microphone for example

    !  Note: audio signal is often understood as non-speech audio signal, although speech signals are audio too

    Introduction 11 SGN-14006 / A.K. Audio and speech processing

    !  Where is audio and speech processing needed? !  Examples:

    –  Convert a musical piece into compressed mp3 format and store it on a hard disc for playback later (audio coding)

    –  Encode a speech signal on a mobile phone before transmission –  Add reverberation to a sound, correct the pitch of a singer (studio

    technology) –  Enhance the quality of a speech signal (denoising, echo cancell.) –  Compensate for loudspeaker non-idealities by digital equalization

    !  Typical digital signal processing system: 1. Digitize a signal (sampling, quantization) 2. Process in digital form (store, manipulate, etc)

    -digital representation enables a variety of algorithms 3. Convert back to an analog signal

    Introduction 12 SGN-14006 / A.K. Audio signal representations

    !  Different applications employ different representations –  Time domain representation –  Frequency domain representation –  Time-frequency domain representation

    !  On this course we consider mainly music and speech –  Music signals involve a wide variety of sounds, billions of people

    listen to music worldwide –  Speech signals are an important special category of sound signals

    due to their importance for communication

  • Introduction 13 SGN-14006 / A.K. Time domain signal

    !  Air pressure level as a function of time (zero level = normal air pressure) is a natural representation for audio –  An analog signal is easy to record using a microphone and play

    back using a loudspeaker

    !  For music, typical sampling rates are 44.1 or 48 kHz –  Allows for representing the frequency range of human hearing

    (approximately 20 Hz – 20 kHz)

    !  For speech –  8 kHz: Narrowband

    •  the conventional telephone rate (sibilants /s/, /f/ distorted) –  16 kHz: Wideband

    •  voice over IP, bandwidth extension

    !  Other rates are also widely used: 96, 32, 22.05 kHz etc. !  Most of the energy (and information) of natural sounds is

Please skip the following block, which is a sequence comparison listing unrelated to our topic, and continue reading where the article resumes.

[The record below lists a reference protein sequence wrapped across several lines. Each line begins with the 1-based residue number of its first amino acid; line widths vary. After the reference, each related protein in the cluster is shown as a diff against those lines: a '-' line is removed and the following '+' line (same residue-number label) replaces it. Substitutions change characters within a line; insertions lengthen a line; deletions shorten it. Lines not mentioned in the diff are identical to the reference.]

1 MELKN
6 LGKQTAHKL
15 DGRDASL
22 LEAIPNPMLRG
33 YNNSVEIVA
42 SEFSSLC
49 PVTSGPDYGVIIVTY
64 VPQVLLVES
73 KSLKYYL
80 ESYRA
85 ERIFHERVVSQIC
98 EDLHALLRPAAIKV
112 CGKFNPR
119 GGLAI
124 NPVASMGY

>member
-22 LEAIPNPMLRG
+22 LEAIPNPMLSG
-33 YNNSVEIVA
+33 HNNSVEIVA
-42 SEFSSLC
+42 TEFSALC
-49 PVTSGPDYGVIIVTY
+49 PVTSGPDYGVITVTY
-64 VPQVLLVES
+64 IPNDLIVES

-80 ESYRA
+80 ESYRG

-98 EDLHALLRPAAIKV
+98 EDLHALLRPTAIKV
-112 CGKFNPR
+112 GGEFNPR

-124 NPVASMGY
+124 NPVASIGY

at low frequencies (around 200 Hz – 5 kHz)

    Introduction 14 SGN-14006 / A.K. Time domain signal (1)

    !  Analog signal (solid line) can be represented with discrete samples (dots) without loss of information, if the sampling frequency ≥ 2 * highest frequency component in the signal –  Remember from introductory signal processing courses

    Introduction 15 SGN-14006 / A.K. Time domain signal (2)

    !  Large time scale illustrates the sound amplitude envelope !  Example signal: one note from the oboe

    –  Amplitude is zero before the sound starts –  The oboe has continuous excitation, therefore the sound’s

    amplitude envelope remains nearly constant throught it duration

    Introduction 16 SGN-14006 / A.K. Time domain signal (3)

    !  Zoom-in of the same oboe signal at time t = 0.45 s !  90 ms frame illustrates the periodic waveform

    –  Many sounds are periodic, for example most musical instrument sounds and vowels in speech

  • Introduction 17 SGN-14006 / A.K. Frequency domain representation – spectrum

    !  Obtained by computing discrete Fourier transform (for example) of the time-domain signal, usually in a short frame

    !  Many perceptually important properties are more clearly visible in the frequency domain

    !  Decibel scale for amplitude is useful from the viewpoint of the human hearing and the dynamics of natural sounds –  Due to Fechner’s law (subjective sensation is proportional to the

    logarithm of the stimulus intensity) !  Phases are perceptually less important – often omitted

    Introduction 18 SGN-14006 / A.K. Consider log-frequency and dB-magnitude

    !  Linear scale –  usually

    hard to ”see” anything

    !  Log-frequency –  each octave is

    approximately equally important perceptually

    !  Log-magnitude –  perceived change

    from 50dB to 60dB about the same as from 60dB to 70dB

    Introduction 19 SGN-14006 / A.K. Time-frequency representation – spectrogram

    !  Shows sound intensity as a function of time and frequency !  Obtained by blocking the signal into short analysis frames

    and by computing their spectra !  For audio, the frame size is typically 10–100 ms: sound

    spectra are often nearl